Creates a multiple-input multiple-output pipe that can basically connect many parallel processes with named pipes or bash process substitution to stream lines of text without blocking.
n=1000000 cmp -b <(seq $n | cat) <(seq $n | mkmimo)
GNU split, but running in parallel
n=1000000 m=10 split -n r/$m <(seq $m) out. seq $n | mkmimo out.* cmp -b <(seq $n) <(sort -n out.*)
Many inputs, many outputs
numins=17 numouts=83 numlines=10000 inputs= for i in $(seq $numins) do inputs+=" <(seq $((($i-1) * $numlines + 1)) $(($i * $numlines)))" done for i in $(seq $numouts) do outputs+=" >(cat >out.$i)" done rm -f out.* eval "mkmimo $inputs \\> $outputs" cmp <(eval "sort $inputs") <(sort out.*)
For more examples, see the .bats test files in the "/test" folder.
Runtime Parameters (Environment Variables)
MKMIMO_IMPLdetermines which implementation to use. Possible values are:
BLOCKSIZEis the initial size of each buffer in bytes. It defaults to
This implementation keeps one thread per given input/output stream. There are two shared pools of buffers: empty and filled. Each input thread takes an empty buffer from the pool and fills it with the data read from its input stream, and the filled buffer is placed into the other pool. Each output thread takes a filled buffer from that pool and writes the data to its output stream, then returns the buffer back to the empty pool. They repeat their job until all input has been read, buffered, then written to an output.
This implementation is used when
MKMIMO_IMPL=multithreaded, and the following environment variables are parsed:
MULTIBUFFERINGthat is the multiplicative factor for multiple buffering.
MULTIBUFFERING=4is quad, and so on. It defaults to
Non-blocking I/O implementation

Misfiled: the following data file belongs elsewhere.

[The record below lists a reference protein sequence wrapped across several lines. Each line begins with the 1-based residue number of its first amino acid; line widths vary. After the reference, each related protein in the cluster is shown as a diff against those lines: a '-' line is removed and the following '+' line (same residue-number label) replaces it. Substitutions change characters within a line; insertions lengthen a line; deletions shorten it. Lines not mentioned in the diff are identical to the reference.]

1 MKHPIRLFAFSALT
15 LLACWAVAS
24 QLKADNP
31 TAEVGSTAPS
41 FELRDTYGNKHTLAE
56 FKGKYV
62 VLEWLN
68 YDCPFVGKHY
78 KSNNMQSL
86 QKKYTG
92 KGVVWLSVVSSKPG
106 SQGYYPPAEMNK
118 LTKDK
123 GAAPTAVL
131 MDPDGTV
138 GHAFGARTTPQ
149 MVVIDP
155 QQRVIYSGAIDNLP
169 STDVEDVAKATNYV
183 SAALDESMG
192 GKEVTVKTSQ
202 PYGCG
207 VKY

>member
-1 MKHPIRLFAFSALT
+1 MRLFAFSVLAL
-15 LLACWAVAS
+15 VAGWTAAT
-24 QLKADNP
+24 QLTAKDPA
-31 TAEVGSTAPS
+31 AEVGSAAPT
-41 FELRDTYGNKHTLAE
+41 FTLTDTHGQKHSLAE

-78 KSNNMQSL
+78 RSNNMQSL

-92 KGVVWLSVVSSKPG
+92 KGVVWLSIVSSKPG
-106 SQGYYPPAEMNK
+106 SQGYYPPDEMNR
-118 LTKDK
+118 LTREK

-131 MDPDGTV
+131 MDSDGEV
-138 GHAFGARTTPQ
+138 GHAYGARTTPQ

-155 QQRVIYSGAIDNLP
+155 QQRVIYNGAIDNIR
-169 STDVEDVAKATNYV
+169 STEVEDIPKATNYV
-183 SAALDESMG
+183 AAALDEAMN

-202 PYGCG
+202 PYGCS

This implementation keeps a single thread that uses
poll(2) system call to find input/output streams that can be read/written and performs non-blocking I/O exchanging buffers between them until all data has been transferred.
On OS X 10.11 (El Capitan), the way this implementation calls
poll(2) is known to have a kernel panic issue.
This implementation is used when
MKMIMO_IMPL=nonblocking, and the following environment variables are parsed:
THROTTLE_SLEEP_USECis the number of microseconds to sleep between
poll(2)system calls when no I/O streams were readable/writable. It defaults to
1, meaning it will sleep 1us upon such states. Set it to 0 to rather busy wait for maximum throughput at the expense of processor time.
POLL_TIMEOUT_MSECis the number of milliseconds to wait until any I/O activity is picked up by the
poll(2)system call. On Mac, it defaults to 1000 or one second, because
poll(2)does not pick up close events timely. It defaults to
-1on other OSes, which means
poll(2)should wait indefinitely.
The most accurate up-to-date details are always in the Travis CI configuration.
To run tests on Mac OS X, you need to install several packages including GNU coreutils and pv. They can be easily installed with Homebrew:
brew install coreutils pv
You may need to configure your PATH environment in your
PATH="$(brew --prefix coreutils)/libexec/gnubin:$PATH"
make # or make mkmimo
To try the proof-of-concept written in Bash, use:
make MKMIMO_IMPL=bash mkmimo
After everything is installed, you can run the tests using:
To test selectively, run:
make test ONLY+=/path/to/bats/files
To exclude certain tests:
make test EXCEPT+=/path/to/bats/files
To enumerate all tests:
To print debug statements, build with the debug flag:
make clean DEBUG=1
To format all code:
To specify which
clang-format to use:
make format CLANG_FORMAT=clang-format-3.7